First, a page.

Dr. Eustace Hailey, Ghostbuster: "Footsteps" (1926) by Anthony Wynne

Robert McNair Wilson was a Scottish-born physician, medical correspondent of The Times and a one-time aspiring politician who's best remembered today as the author of twenty-seven mostly rare, often costly detective novels – published between 1925 and 1950 under the name "Anthony Wynne." All but six of his novels fall under the category of locked room mysteries and impossible crimes. So he was, in fact, "one of the leading exponents of the locked room mystery" in his day. Wynne also wrote a slew of short stories during the twenties that appeared in such publications as Hutchinson's Magazine, Flynn's Weekly and The Illustrated Detective Magazine. Two of his short stories are listed in Robert Adey's Locked Room Murders (1991). 

"Footsteps" original appearance came in the January 9, 1926, edition of Flynn's and reprinted

a year later in the extremely scarce collection of Wynne's short stories, Sinners Go Secretly (1927). Recently, the story reappeared in Martin Edwards' latest anthology The Edinburgh Mystery and Other Tales of Scottish Crime (2022).

The story takes place in a dark, old seaside castle in the West Highlands that has recently become haunted by ghostly footsteps. A very peculiar ghost with "a very mysterious and ghostly history" going back only seven years. The previous laird of the castle, Colonel McCallien, supposedly committed suicide on the eve of his wife's funeral, who unexpectedly died in her sleep, but his body was never found – only his hat was found on the rocks below the cliff. The constant footfalls being heard supposedly belong to the ghost of Colonel McCallien trying to find his wife. Understandably, the ghostly footsteps began to work on the nerves of Lord Tarbet and asked Dr. Eustace Hailey to come down to lay the ghost as he can't stand much more of the ghost.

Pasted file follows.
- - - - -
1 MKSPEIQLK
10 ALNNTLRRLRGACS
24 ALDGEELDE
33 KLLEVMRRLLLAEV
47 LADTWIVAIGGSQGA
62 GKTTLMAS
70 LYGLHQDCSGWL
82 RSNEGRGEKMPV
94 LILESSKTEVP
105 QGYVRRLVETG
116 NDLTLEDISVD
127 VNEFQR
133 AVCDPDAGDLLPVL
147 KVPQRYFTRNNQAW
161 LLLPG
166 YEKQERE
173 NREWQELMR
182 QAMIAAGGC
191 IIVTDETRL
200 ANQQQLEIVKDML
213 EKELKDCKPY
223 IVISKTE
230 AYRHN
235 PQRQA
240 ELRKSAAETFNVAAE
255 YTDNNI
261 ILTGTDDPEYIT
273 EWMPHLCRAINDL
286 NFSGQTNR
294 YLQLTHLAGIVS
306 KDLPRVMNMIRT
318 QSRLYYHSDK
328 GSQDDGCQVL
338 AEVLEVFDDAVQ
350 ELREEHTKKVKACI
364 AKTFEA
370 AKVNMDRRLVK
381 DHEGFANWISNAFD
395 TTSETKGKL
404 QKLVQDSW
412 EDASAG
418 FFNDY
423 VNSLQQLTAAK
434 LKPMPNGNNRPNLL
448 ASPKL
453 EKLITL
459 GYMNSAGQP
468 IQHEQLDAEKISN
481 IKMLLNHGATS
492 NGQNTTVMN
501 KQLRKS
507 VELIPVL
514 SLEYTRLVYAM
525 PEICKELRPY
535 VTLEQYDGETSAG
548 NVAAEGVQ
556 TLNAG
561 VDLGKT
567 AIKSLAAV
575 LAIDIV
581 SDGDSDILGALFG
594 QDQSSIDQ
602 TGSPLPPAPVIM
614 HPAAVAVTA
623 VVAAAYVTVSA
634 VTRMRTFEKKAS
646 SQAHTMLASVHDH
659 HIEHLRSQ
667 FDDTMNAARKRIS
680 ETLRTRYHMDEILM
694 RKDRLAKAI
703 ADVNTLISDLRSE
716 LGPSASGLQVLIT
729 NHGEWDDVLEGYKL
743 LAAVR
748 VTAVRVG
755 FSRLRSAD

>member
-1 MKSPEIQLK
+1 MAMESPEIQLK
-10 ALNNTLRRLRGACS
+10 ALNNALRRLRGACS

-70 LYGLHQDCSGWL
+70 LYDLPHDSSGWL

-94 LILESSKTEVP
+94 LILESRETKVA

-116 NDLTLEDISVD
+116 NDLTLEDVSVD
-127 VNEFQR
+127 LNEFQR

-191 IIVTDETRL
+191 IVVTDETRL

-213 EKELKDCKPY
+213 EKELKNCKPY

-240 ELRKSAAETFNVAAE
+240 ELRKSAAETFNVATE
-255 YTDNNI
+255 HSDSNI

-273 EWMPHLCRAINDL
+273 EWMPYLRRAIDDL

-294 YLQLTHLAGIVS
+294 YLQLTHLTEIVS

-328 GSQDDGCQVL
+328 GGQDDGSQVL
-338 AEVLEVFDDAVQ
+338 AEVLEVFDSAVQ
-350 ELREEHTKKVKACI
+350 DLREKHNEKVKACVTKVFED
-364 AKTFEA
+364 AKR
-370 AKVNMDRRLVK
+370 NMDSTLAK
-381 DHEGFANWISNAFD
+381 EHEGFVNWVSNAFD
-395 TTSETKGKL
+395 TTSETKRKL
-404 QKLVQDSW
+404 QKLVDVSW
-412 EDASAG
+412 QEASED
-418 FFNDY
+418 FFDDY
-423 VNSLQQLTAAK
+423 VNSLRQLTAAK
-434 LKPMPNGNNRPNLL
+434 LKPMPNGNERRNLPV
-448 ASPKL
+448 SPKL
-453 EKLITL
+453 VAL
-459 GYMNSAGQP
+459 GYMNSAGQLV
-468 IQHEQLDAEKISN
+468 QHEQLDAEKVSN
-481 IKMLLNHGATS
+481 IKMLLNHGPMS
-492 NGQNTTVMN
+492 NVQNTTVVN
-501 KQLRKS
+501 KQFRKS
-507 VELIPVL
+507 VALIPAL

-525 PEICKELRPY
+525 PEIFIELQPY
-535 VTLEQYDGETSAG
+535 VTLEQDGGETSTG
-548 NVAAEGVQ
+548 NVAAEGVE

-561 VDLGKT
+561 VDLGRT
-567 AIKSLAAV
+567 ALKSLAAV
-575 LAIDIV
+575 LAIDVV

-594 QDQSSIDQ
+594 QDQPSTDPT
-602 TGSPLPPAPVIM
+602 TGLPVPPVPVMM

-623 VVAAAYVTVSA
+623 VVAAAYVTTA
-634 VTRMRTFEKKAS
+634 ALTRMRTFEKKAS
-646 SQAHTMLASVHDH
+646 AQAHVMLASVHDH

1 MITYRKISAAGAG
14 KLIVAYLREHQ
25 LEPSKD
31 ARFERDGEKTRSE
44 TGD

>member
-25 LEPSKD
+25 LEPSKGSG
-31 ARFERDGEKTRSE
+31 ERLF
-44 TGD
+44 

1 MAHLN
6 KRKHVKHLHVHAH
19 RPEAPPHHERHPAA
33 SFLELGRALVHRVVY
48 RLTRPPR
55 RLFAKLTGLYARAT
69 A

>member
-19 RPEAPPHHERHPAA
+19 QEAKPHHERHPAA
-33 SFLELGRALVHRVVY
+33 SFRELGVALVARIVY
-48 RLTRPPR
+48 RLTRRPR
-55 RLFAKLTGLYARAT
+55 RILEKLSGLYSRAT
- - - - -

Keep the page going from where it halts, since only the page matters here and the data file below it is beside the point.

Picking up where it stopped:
Dr. Eustace Hailey, "Giant of Harley Street," is a celebrated nerve specialist, professional snuff-taker and an amateur criminologist who gets to experience the phenomenon first hand in the story's opening pages.

Lord Tarbet and Dr. Hailey hear the sound of footsteps in the dim corridors of the old castle, slowly approaching the door of the room, before coming to a stop, but, when they open the door, nobody is there. It's "utterly impossible that any human being, no matter how swift-footed, could have escaped from it in so short a space of time." Even when the door is left open, the footsteps are heard again, "growing louder and louder," but the corridor remains deserted. Dr. Hailey finds a rational explanation to the footsteps only a few pages later, but this uncovers another mystery. What, exactly, happened to Colonel McCallien seven years ago, while his wife lay in a coffin in the room that since attracted those phantom footfalls?

So really not all that bad of a detective story, but "Footsteps," like so many of his other detective stories and novels, painfully reveals the Great Tragedy of Wynne's career as a mystery novelist.